Inspiration

The Transformers Red Tracks made famous by a Dutchman

The Internet has a lot to answer for. While a majority of what (and who) turns up online should be re-buried, there are some bastions of hope, intelligence, creativity and inspiration. Each of us found our own way into the online Transformers collecting community and discovered those early websites choc full of treasures we’d never seen or heard about before. If they were books, their pages would be well worn out by now, but that’s the beauty of the Internet.

This week I’ll be paying tribute to the 5 most influential and memorable Transformers and pre-Transformers related websites I have come across in the last 14 years. Websites that I would return to day after day and dream of one day owning the toys showcased on them, or pages that contained such valuable reference material that I would lose hours among the images and words. A couple of them even managed to combine the stunning eye-candy with great research and words of wisdom.

Artfire...

...Stepper

—  #5  Artfire2000.com —

Growing up only with UK-released G1 Transformers, it was quite a shock to see the myriad of foreign exclusives and rarities displayed on this page in the early 2000′s at the start of my adult collecting journey. A black Targetmaster Jazz? A Targetmaster Inferno? A Black and red Scorponok? RED Tracks!? Ever since a UK collector pointed me in this direction, I returned time and again to view images of toys I was sure I could never find, own or afford.

Artfire2000 was an uncomplicated, unpretentious gallery of rare, expensive toys of which one man was incredibly proud, and many others took great pleasure in dreaming over. The Japanese, Lucky Draw, Mexican and European exclusive versions of popular G1 toys displayed on Artfire2000 provided collection inspiration for some who to this day (whether they admit it or not) still feel a sense of achievement for finding a yellow G1 Devastator, a Canadian Pepsi Prime a boxed MB red Tracks, C-109 Stepper or C-108 Artfire because of this website’s original showcasing of those items.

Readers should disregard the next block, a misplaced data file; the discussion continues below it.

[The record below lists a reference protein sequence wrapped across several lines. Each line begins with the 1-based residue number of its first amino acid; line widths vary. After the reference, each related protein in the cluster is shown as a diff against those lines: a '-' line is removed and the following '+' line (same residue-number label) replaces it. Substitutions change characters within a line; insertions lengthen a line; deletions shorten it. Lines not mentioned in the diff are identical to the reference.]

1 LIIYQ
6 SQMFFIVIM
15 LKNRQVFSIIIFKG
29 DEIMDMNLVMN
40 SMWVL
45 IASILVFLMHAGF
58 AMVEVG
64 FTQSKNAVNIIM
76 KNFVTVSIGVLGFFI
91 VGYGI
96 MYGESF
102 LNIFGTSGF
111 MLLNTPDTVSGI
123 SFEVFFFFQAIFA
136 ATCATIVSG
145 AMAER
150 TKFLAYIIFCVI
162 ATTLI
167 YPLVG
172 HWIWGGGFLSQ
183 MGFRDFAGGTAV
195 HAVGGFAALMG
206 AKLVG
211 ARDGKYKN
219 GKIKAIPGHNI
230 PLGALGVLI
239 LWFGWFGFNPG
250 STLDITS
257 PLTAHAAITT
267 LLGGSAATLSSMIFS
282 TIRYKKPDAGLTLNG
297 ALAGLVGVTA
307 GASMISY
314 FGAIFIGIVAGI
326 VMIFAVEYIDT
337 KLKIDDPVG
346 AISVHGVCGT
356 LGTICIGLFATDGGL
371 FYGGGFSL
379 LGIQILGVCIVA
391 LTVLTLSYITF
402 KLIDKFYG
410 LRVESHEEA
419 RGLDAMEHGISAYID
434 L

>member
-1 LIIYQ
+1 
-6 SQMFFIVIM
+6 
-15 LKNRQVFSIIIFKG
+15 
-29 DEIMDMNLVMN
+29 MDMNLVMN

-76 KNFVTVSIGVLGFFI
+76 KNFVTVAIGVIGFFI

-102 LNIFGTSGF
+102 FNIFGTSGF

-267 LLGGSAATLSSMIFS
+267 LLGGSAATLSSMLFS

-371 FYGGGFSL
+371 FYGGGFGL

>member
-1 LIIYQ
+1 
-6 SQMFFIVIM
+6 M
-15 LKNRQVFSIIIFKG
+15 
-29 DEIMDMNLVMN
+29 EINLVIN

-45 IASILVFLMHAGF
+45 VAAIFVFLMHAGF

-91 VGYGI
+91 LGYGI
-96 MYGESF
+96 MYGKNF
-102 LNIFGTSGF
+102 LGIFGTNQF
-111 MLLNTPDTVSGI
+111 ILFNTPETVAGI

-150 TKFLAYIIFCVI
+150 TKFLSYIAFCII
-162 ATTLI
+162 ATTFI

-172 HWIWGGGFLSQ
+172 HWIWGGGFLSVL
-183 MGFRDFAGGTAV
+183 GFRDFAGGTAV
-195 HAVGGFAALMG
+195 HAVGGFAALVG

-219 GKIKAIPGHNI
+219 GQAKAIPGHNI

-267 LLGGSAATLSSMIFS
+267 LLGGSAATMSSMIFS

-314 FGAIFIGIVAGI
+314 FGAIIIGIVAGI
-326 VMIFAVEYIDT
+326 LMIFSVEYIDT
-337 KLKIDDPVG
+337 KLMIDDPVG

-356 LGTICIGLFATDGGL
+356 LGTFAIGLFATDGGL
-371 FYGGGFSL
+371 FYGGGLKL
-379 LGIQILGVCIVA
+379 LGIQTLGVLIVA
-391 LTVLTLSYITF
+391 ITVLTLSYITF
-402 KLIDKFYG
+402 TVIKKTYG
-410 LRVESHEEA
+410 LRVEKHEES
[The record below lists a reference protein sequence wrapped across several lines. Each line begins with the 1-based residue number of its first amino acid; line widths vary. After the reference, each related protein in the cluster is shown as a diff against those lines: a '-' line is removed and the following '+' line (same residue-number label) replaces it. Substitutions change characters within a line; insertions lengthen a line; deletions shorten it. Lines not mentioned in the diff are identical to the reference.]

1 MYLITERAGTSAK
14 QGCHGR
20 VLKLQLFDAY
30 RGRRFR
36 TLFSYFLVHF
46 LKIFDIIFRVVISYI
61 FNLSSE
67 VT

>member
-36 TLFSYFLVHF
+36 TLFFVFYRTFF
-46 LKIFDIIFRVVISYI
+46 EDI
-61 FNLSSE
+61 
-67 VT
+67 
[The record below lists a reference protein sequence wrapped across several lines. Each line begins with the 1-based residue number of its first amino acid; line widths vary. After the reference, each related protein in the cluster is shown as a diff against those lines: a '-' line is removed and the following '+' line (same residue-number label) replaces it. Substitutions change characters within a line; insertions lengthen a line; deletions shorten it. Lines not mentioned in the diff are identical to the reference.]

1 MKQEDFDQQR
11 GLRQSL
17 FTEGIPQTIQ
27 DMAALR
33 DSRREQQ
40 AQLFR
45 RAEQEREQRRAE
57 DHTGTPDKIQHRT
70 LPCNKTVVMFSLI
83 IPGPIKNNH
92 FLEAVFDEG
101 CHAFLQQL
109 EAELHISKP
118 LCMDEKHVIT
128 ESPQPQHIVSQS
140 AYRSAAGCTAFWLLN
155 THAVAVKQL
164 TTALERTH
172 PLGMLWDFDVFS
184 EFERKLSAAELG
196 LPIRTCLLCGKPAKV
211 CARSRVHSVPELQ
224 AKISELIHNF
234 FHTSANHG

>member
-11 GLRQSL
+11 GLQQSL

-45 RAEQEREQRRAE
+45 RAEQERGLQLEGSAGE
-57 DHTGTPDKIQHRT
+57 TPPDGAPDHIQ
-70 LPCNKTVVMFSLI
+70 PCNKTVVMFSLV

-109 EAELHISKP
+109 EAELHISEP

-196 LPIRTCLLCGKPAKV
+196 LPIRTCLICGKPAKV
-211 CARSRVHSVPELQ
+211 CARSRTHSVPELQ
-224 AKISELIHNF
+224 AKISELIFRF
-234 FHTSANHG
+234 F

You gotta pity Dinobot collectors

Ahem. E-Hobby?

—  #4 Diaclone.net  —

Taguchida’s comprehensive Diaclone website has been an essential source of reference for pre-Transformers collectors and enthusiasts for over a decade and a half. Before we even discuss what a powerful tool it is for those of us who write about Diaclone toys and use it to prove theories, make connections or assess completeness of toys, we need to give credit to a man who has managed what hundreds of us have not been able to do; assemble a complete Japanese Diaclone collection!

Despite being completely in Japanese, having tiny low quality images which are heavily watermarked and the countless amounts of words written about Diaclone toys in the subsequent years, there is still no better place on the Internet to go for an immediate confirmation of such things like the correct pilot figure for a particular Diaclone toy, or just to enjoy pictures of any variant, mould or giftset that was released in a toy line that nowadays can cripple one’s wallet for even the most pedestrian of figures.

Only 2 ever found. Both by Morg.

The 'more black' Black Mexican Prowl

— #3 Skywarp.co.uk —

There are many accepted theories and nuggets of information that collectors throw about on Internet forums and auctions nowadays as gospel that were originally presented and discovered by UK collector Morgan Evans on his wide-reaching website on Japanese, South American and Mexican Transformers, as well as pre-Transformers and reissues. Morg had (and still has) a remarkable ability to turn up items that people have never seen before and make a remarkably small fuss about them, despite them being meteoric discoveries.